Having set the basis of our tone with the right selection of tonewoods, there is a new world that is introduced when we need to amplify our guitar. We need to recreate our timbre as an electrical signal and this task belongs to the pickups.
A pickup detects all "information" of this complex timbre, found on the string, and translates it into an electrical signal using a coil and a magnetic field. Although most people try to explain the amount of output using the RDC value, this is not exact and should be avoided. A pickup is an RLC circuit. It has a resonant frequency and a Q factor. It recreates our "tone" but it applies an EQ curve on top of it. In addition, the values of each of these factors (Flux, Resistor, Inductance, Capacitance, and rest of electrics) are responsible of the tonal attributes that we are going to experience.
In BMC we wound our pickups in house. We may also use other manufacturers' pickups (upon request). One of our favorite is GAS Pickups (Athens, Greece). Magnet type, coil wire and the construction method have been selected for best performance. Our pickups provide the right amount of attack, excellent string separation and the resonant peak is right at the sweet spot of the most pristine tone experience.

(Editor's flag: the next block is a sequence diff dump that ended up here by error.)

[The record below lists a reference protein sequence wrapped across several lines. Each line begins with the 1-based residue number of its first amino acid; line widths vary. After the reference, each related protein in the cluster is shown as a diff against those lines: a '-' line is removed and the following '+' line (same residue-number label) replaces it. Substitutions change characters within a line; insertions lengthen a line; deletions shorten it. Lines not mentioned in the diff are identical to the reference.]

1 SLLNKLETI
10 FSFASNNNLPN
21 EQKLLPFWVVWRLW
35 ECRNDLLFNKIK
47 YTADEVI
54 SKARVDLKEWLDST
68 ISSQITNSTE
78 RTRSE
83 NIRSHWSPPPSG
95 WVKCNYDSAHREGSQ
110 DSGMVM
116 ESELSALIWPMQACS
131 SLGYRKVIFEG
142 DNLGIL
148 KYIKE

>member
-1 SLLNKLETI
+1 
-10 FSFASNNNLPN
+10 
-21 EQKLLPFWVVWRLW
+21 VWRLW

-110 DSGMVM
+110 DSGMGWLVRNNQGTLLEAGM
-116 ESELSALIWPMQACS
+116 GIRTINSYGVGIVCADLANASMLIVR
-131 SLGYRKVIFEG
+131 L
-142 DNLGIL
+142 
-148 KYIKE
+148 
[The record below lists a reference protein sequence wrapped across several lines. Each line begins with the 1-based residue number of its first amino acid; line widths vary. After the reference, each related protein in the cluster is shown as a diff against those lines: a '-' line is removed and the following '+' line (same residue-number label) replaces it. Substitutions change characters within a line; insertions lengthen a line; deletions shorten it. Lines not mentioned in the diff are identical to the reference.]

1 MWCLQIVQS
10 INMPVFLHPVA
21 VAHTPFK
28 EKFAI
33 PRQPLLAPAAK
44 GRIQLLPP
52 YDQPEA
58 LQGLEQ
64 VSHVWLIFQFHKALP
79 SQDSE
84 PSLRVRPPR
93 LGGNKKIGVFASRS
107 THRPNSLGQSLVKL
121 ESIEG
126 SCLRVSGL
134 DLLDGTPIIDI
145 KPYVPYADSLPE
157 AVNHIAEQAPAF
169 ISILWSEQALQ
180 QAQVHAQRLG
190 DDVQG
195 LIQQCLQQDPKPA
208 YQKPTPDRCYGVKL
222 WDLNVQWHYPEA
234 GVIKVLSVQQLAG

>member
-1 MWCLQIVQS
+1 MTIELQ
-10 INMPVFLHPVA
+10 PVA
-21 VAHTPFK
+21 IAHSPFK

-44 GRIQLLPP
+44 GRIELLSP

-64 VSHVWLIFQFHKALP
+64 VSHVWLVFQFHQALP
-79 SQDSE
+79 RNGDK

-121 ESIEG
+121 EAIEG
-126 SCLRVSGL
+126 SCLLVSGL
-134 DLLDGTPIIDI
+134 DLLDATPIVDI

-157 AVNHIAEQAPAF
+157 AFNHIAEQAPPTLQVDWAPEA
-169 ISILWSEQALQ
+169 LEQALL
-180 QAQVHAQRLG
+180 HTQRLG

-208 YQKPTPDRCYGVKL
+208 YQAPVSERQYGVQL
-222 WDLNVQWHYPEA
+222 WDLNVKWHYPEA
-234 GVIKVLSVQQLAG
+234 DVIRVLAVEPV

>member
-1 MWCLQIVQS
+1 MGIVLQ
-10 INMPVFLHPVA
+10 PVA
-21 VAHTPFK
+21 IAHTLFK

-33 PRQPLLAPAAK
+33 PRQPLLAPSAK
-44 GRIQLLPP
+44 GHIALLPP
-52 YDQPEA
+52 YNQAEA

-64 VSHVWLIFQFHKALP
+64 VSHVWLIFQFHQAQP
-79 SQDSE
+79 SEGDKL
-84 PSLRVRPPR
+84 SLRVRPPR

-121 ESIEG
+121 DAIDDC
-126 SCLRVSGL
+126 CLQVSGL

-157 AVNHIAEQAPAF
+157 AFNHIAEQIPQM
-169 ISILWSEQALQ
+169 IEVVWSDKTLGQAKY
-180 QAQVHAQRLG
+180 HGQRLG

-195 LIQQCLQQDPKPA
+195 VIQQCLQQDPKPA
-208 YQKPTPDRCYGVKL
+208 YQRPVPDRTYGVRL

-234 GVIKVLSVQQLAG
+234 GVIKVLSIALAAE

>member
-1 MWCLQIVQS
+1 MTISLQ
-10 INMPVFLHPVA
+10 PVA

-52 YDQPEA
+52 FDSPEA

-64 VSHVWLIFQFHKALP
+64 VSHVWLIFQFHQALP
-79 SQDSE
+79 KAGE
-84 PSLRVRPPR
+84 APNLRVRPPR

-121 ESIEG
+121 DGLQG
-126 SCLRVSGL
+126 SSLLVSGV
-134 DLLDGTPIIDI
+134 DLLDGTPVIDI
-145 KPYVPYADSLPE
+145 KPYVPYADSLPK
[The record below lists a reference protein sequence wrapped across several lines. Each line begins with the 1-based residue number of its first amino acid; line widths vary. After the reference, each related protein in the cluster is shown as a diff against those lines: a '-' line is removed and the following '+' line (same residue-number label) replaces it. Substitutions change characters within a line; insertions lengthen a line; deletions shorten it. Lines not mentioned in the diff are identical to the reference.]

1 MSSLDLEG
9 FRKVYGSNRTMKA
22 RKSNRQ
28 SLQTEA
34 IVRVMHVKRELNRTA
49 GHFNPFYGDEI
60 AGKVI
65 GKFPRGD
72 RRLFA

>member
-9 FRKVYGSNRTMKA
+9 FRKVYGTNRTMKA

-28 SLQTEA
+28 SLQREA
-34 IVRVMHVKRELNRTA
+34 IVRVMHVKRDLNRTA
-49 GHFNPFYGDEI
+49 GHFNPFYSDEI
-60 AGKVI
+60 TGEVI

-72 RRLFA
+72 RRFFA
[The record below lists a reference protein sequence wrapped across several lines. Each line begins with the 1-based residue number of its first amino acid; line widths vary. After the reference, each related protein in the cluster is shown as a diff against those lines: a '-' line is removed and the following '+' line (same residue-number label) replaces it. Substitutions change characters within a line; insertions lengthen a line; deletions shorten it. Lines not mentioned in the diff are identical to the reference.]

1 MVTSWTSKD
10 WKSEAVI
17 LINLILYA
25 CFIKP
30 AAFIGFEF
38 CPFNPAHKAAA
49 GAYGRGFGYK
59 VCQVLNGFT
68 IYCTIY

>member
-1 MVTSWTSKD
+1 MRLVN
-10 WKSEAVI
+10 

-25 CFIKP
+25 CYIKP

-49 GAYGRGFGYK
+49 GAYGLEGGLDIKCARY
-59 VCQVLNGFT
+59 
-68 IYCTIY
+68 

Have you ever noticed that, even on freshly intonated guitars, some chords sound out of tune? Have you ever had the experience of sharp intervals at the first three frets? We know you have and don't worry, it is not your instrument's construction defect. As a matter of fact it is designed to be this way. This is the nature of equal temperament. It had to be this way because we all want to play songs on different keys.
But why does this happen?